Monday, March 30, 2009

The Tale of Ten IT parks

Kerala's blessed with a lot of resources - natural beauty, lush vegetation, fertile soil, water and human resources. While it has been somewhat of a slow starter in fostering industrial development of any kind, efforts are being made to make up for lost time. The IT/ITES industry arrived relatively early in Kerala, relative to India that is, in 1990 with the inception of Technopark. While progress thereafter has been a little lackadaisical mostly due to the failure of successive Governments to grasp the opportunity and take it further, Kerala's IT industry, spearheaded by Technopark, has been growing at around 40% annually, much faster than the rest of India, since 2003 or so. Moreover, Kerala has led the nation in terms of the roll-out of ICT into the Community (Akshaya, IT@School and FRIENDs being two prime examples) and Government (e-Governance). So we have not done as badly as many people would like to claim.

Across India, the vast majority of the IT/ITES industry - over 90% of it - is focused in a handful of States - Karnataka, Maharastra, NCR, Tamilnadu, Andhra Pradesh and West Bengal. Each of these States has a well-developed IT hub, the respective State Capital (plus Pune in the case of Maharastra). Secondary hubs are developing in States like Tamilnadu and Karnataka while new States like Gujarat, Rajasthan and Orissa are aiming to join this club. Primarily through Trivandrum and to a lesser extent Cochin, Kerala is on top of this new pack. Trivandrum, with an estimated Rs 2500 Crores of IT exports in 2008-09, probably leads the pack of cities like Mangalore, Bhubaneshwar, Chandigarh, Jaipur and Mysore which are usually referred to as "Challengers", chasing in the heels of the Tier I IT hubs. Kerala's IT exports are likely to top Rs 3000 Crores comfortably this year. In parallel, there are a number of key projects planned in Kerala to develop IT infrastructure such as the expansion of Technopark and Infopark, Technocity, Cyber Park in Kozhikode and the development of six District IT Parks. Thus, we are looking at a great opportunity for Kerala.

Need for an Integrated Strategy

However it has not all been plain sailing. The effects of the global economic melt-down cannot be under-stated in terms of affecting the growth rate of the IT/ITES industry. But it is not the only obstacle in way of Kerala's development into an ICT powerhouse.

While the long term aim of developing the IT/ITES industry across the State is laudable, there remains the risk of jumping the gun. In the case of the other IT States, the development of a single hub - be it be Mumbai or Bangalore - has been the starting point for the development of the whole State. The State's brand has been built around that key city, which has enabled the development of a critical mass of IT/ITES firms. This has allowed recognition of the other cities in these States on a world-wide basis (eg: Mangalore is the second city of Karnataka after Bangalore, doesn't that ring a bell?!) as well as the expansion of firms based in the primary hub into the secondary cities, which is much easier than bring brand new firms into these smaller cities. In the case of Kerala, while Trivandrum accounts for about 70% of the IT industry in the State, its total is still a measly 1% of the national total. Thus we have yet to develop even our primary hub into a competitive destination. States like Gujarat and Rajasthan, are focusing on developing their respective primary destinations - Ahmedabad and Jaipur - into major centers before looking at spreading the industry out to other cities. Kerala, on the other hand, is already looking not just at Tier - II destinations like Cochin or Kozhikode, but at Tier - III ones like Kollam, Alleppey and Kannur. This could be a dangerous loss of focus.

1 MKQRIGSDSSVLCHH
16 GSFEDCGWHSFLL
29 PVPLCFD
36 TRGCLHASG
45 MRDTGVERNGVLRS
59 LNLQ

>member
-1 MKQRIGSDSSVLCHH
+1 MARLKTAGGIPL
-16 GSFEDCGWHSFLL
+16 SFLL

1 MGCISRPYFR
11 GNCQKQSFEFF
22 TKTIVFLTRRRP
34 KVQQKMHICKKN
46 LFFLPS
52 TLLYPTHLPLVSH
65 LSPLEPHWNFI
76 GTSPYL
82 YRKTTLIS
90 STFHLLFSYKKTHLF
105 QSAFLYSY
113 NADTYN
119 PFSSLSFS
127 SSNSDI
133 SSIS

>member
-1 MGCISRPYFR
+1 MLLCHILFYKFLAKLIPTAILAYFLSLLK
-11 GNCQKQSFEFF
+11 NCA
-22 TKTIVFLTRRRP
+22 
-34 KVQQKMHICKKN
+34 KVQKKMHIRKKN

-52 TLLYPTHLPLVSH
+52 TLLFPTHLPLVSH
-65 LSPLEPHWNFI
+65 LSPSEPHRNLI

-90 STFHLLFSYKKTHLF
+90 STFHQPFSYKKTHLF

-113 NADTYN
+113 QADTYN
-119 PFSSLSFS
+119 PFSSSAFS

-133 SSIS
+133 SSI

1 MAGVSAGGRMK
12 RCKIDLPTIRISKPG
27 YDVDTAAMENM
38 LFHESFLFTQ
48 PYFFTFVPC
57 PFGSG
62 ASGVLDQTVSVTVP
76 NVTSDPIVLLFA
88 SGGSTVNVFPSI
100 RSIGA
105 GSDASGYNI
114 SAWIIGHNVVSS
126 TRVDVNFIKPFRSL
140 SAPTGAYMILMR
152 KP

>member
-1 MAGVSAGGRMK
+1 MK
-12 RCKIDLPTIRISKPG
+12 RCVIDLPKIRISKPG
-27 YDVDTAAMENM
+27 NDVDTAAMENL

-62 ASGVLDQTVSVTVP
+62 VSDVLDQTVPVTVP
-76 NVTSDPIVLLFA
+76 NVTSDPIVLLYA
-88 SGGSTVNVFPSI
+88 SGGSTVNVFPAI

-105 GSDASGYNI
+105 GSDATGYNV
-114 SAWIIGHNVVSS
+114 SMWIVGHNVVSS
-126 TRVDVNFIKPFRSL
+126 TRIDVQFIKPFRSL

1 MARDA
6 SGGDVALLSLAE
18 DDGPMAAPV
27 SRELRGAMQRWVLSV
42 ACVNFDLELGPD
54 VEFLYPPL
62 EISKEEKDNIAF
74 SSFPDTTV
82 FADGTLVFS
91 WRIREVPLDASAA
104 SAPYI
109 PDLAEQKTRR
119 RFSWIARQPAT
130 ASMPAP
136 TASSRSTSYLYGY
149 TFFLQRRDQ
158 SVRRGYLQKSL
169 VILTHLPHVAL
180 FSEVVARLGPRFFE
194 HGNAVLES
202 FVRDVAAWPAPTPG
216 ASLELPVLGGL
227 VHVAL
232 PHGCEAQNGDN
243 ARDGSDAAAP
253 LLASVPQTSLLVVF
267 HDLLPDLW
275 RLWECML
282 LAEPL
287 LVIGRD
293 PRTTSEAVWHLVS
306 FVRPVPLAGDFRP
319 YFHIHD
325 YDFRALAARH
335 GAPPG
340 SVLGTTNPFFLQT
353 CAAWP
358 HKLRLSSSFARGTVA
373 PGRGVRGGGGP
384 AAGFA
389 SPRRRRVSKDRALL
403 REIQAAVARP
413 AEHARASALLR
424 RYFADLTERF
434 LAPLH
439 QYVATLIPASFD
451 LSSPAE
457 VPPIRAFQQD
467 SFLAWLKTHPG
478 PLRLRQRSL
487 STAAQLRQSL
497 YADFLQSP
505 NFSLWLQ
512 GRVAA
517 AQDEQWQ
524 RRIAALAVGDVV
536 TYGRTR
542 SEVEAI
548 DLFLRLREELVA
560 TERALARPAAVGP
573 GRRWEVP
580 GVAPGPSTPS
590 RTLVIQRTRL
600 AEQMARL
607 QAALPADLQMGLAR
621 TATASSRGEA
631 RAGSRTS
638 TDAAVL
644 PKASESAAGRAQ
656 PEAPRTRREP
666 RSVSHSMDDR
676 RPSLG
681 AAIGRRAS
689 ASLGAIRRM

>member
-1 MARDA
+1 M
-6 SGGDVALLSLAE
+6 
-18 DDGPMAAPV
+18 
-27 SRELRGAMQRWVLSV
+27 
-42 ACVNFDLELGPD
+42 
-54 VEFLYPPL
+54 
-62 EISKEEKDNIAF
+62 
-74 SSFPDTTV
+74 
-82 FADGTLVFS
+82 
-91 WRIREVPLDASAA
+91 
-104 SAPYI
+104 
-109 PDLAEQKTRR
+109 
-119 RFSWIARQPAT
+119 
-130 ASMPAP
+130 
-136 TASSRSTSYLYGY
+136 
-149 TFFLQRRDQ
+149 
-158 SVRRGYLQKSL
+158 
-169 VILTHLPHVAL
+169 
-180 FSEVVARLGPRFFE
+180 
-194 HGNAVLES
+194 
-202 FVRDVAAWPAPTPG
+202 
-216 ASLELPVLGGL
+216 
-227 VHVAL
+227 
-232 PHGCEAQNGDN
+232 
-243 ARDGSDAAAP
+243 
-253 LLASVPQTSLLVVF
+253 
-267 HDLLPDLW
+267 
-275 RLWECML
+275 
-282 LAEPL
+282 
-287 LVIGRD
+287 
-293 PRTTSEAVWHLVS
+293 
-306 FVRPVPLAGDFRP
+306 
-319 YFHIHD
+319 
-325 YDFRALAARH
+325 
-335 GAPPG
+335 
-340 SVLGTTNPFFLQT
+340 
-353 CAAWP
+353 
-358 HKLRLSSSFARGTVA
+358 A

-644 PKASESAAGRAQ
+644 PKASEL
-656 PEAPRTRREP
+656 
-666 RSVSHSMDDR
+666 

Moreover, the model of development of these facilities has yet to be frozen. In the beginning, most of the investment was directly from the Treasury in the form of grants. About Rs 150 Crores was spent in Technopark and a smaller sum was later spent on Infopark. Later, commercial loans were also tapped as the parks developed significant revenue streams from rentals and as the Govt. became increasingly incapable of footing major capital expenditure. Recently, the PPP model has been seen as the most viable. Accordingly, the Govt. created KSITIL, a Special Purpose Company to develop IT infrastructure across Kerala, primarily the giant Technocity project and the district IT parks. KSITIL was intended to raise public equity and debt to fund these projects and to manage them. However, as I had detailed in my post on KSITIL, the company is yet to take off, and its projects have now been made the responsibility of Technopark and Infopark, and the still-on-paper Cyber Park. These are already burdened with their own development projects and have neither the financial resources nor the management bandwidth to manage projects totalling over